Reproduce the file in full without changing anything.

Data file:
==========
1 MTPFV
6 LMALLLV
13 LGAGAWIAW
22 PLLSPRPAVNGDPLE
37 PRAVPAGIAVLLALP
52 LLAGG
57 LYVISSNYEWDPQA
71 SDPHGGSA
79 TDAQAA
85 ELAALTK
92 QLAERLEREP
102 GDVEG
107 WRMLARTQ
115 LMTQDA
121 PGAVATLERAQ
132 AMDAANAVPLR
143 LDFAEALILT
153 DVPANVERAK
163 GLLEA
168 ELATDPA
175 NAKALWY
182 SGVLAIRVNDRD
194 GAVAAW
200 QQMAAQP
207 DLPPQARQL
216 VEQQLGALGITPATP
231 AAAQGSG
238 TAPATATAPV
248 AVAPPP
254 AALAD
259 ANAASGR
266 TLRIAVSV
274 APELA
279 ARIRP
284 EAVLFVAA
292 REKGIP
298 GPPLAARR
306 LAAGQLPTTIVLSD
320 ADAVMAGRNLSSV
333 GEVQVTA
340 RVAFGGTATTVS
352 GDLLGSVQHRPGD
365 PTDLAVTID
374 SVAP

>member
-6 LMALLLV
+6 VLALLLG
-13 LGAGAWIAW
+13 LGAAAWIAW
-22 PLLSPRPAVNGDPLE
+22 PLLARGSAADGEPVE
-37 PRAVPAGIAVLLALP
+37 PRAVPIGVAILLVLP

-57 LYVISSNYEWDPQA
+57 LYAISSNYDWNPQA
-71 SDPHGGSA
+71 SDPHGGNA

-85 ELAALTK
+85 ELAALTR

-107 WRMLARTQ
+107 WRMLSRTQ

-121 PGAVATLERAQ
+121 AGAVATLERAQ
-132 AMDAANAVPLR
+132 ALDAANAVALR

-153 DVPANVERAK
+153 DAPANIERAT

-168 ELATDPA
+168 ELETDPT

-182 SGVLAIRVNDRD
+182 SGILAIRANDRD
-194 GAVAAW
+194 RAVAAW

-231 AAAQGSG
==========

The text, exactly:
1 MTPFV
6 LMALLLV
13 LGAGAWIAW
22 PLLSPRPAVNGDPLE
37 PRAVPAGIAVLLALP
52 LLAGG
57 LYVISSNYEWDPQA
71 SDPHGGSA
79 TDAQAA
85 ELAALTK
92 QLAERLEREP
102 GDVEG
107 WRMLARTQ
115 LMTQDA
121 PGAVATLERAQ
132 AMDAANAVPLR
143 LDFAEALILT
153 DVPANVERAK
163 GLLEA
168 ELATDPA
175 NAKALWY
182 SGVLAIRVNDRD
194 GAVAAW
200 QQMAAQP
207 DLPPQARQL
216 VEQQLGALGITPATP
231 AAAQGSG
238 TAPATATAPV
248 AVAPPP
254 AALAD
259 ANAASGR
266 TLRIAVSV
274 APELA
279 ARIRP
284 EAVLFVAA
292 REKGIP
298 GPPLAARR
306 LAAGQLPTTIVLSD
320 ADAVMAGRNLSSV
333 GEVQVTA
340 RVAFGGTATTVS
352 GDLLGSVQHRPGD
365 PTDLAVTID
374 SVAP

>member
-6 LMALLLV
+6 VLALLLG
-13 LGAGAWIAW
+13 LGAAAWIAW
-22 PLLSPRPAVNGDPLE
+22 PLLARGSAADGEPVE
-37 PRAVPAGIAVLLALP
+37 PRAVPIGVAILLVLP

-57 LYVISSNYEWDPQA
+57 LYAISSNYDWNPQA
-71 SDPHGGSA
+71 SDPHGGNA

-85 ELAALTK
+85 ELAALTR

-107 WRMLARTQ
+107 WRMLSRTQ

-121 PGAVATLERAQ
+121 AGAVATLERAQ
-132 AMDAANAVPLR
+132 ALDAANAVALR

-153 DVPANVERAK
+153 DAPANIERAT

-168 ELATDPA
+168 ELETDPT

-182 SGVLAIRVNDRD
+182 SGILAIRANDRD
-194 GAVAAW
+194 RAVAAW

-231 AAAQGSG